“Falkner’s stories are dark, transportive, and intimately detailed character studies. Her expansive interest in history is apparent, ingrained in the minutiae of each fiction [wherein] looking backward, the constraints of the past are unexpectedly and undeniably revealed as intertwined with those of the present. …[An] exciting debut.”—Quill & Quire, Starred Review
This spring, we published, Above Discovery, the debut short story collection from Ottawa writer Jennifer Falkner. We love Jen’s spare, elegant prose. If you’re looking for a summer read, Above Discovery is a dreamy tour through time, making stops in the Gold Rush, Shakespeare’s England, Dickens’ London, Ancient Greece, and more. Each story is short enough that you can treat yourself on a workbreak, or while minding the kids at the splash pad, or taking a moment to yourself in the morning before the rest of the day unfolds. You might even finish some of these stories before your ice cream cone melts!
We chatted with Jen about early reviews, when she first became curious about history, and what future-Jen would write about our current times. Enjoy!
Invisible Publishing: Your debut short story collection, Above Discovery, received a starred review in Quill & Quire and another rave review from Toronto Star. How does it feel?
Jennifer Falkner: Incredibly gratifying! Not just because it was a favourable review (who doesn’t like stars?), but because I felt my intention had been understood. People are always constrained by the broader historical period they live in and, in these stories, I wanted to look at the particular intimate details of individual’s lives that can be the result of broader historical forces. Once you’re in the habit of examining history with that lens, it becomes easier to see the forces that affect our lives now.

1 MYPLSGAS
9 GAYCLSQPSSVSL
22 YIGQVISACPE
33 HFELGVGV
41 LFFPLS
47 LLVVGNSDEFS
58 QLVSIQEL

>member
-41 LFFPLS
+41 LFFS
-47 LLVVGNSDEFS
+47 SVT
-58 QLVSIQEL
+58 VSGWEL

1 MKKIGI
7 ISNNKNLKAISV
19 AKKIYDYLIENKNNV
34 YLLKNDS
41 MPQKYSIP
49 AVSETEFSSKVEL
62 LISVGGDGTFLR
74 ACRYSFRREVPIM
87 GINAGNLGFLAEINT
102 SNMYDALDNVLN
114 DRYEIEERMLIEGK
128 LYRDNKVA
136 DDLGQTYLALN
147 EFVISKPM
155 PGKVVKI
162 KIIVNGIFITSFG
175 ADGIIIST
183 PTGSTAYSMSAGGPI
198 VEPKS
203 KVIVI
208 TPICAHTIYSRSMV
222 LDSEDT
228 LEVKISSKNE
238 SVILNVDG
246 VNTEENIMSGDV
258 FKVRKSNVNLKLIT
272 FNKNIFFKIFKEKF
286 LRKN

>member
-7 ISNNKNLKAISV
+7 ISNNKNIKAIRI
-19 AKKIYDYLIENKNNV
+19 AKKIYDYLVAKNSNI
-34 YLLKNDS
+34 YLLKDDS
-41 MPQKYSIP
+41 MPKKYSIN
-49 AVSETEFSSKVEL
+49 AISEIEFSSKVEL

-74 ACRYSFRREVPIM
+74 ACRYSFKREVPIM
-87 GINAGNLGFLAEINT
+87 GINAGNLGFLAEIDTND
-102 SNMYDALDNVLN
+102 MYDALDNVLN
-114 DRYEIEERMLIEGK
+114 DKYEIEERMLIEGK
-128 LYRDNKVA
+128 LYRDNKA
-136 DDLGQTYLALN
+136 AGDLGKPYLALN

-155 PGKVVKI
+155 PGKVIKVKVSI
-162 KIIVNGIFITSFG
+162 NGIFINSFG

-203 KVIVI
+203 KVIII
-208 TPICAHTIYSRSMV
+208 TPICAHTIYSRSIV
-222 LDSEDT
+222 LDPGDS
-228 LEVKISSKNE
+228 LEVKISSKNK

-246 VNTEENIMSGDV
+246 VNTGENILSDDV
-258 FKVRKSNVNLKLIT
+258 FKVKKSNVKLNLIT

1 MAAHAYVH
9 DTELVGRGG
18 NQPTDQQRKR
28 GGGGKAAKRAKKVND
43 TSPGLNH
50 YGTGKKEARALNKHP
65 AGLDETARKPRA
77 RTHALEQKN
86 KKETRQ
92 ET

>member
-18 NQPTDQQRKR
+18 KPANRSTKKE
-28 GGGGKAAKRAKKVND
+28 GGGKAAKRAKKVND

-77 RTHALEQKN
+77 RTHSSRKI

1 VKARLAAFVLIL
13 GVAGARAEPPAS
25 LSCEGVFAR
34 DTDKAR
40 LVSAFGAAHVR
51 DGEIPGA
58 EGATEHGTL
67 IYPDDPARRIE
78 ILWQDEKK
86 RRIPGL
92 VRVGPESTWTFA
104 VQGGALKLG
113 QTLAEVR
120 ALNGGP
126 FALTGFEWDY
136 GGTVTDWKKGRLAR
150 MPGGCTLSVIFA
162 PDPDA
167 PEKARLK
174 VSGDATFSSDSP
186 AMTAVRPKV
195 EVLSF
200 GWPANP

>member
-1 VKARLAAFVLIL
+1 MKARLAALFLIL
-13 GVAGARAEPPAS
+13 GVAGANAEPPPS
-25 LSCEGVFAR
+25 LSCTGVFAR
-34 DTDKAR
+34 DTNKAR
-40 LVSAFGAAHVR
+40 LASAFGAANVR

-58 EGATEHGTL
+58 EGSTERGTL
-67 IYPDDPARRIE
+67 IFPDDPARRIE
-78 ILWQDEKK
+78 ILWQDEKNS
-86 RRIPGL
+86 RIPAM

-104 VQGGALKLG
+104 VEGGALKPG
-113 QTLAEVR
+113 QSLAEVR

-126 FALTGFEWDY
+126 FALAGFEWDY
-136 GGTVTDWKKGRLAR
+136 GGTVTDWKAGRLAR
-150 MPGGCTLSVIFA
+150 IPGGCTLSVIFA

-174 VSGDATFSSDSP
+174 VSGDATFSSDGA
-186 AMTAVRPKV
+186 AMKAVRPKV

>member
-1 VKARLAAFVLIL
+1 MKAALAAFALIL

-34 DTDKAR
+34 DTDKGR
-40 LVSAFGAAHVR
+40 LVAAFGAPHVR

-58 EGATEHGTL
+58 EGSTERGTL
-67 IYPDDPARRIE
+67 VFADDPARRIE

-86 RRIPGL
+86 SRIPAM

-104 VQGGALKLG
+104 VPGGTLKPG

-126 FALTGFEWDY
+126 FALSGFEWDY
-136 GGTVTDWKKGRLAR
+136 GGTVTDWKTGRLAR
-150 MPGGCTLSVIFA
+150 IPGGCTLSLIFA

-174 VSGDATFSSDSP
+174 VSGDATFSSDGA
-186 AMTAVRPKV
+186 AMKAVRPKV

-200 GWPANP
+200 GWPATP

IP: The stories in this collection are set across historical periods, from the Gold Rush to Shakespeare’s England, Dickens’ London to Ancient Greece. What ties these stories together for you?
JF: They really come from my various reading obsessions. But of course, now it’s easy to stand back and see that what all these periods have in common is that they are all moments of intense cultural change. And we’re always having to learn how to deal with change. So I was probably grappling with that, too.
IP: Do you have an early memory in which you first realized you were drawn to other time periods?
JF: I remember when I was little being allowed to stay up after my bedtime, as long as I was quiet, so Mum could watch an episode of Pride and Prejudice on PBS. I snuggled into her side and watched the women in pretty dresses, thrilled about staying up so late. It was a process of osmosis. My parents enjoyed a lot of period dramas. Adaptations of Jane Austen and Charles Dickens. I, Claudius. Jeeves and Wooster. Honestly, PBS is responsible for a lot. And of course, the fact that my mother completed a PhD in Classics when I was in junior high. She always had a strong interest in history, encompassing many periods, and that was certainly reflected in the books in our house and the kinds of conversations we would have.
IP: You have degrees in ancient history. Why are you drawn to fiction writing as opposed to non-fiction?
JF: When I was in university, I was drawn to social history. I wanted to know what people ate, how they made their clothes, what medicines were available to them. With fiction, I can try to imagine what it actually felt like to live in those worlds. I’m undoubtedly wrong a lot. It’s impossible to crawl into the mind of someone from another era. There are too many assumptions we take with us, as much as we try to shake them off. But it’s a lot of fun trying. In another life, I would have loved to have been an experimental archaeologist.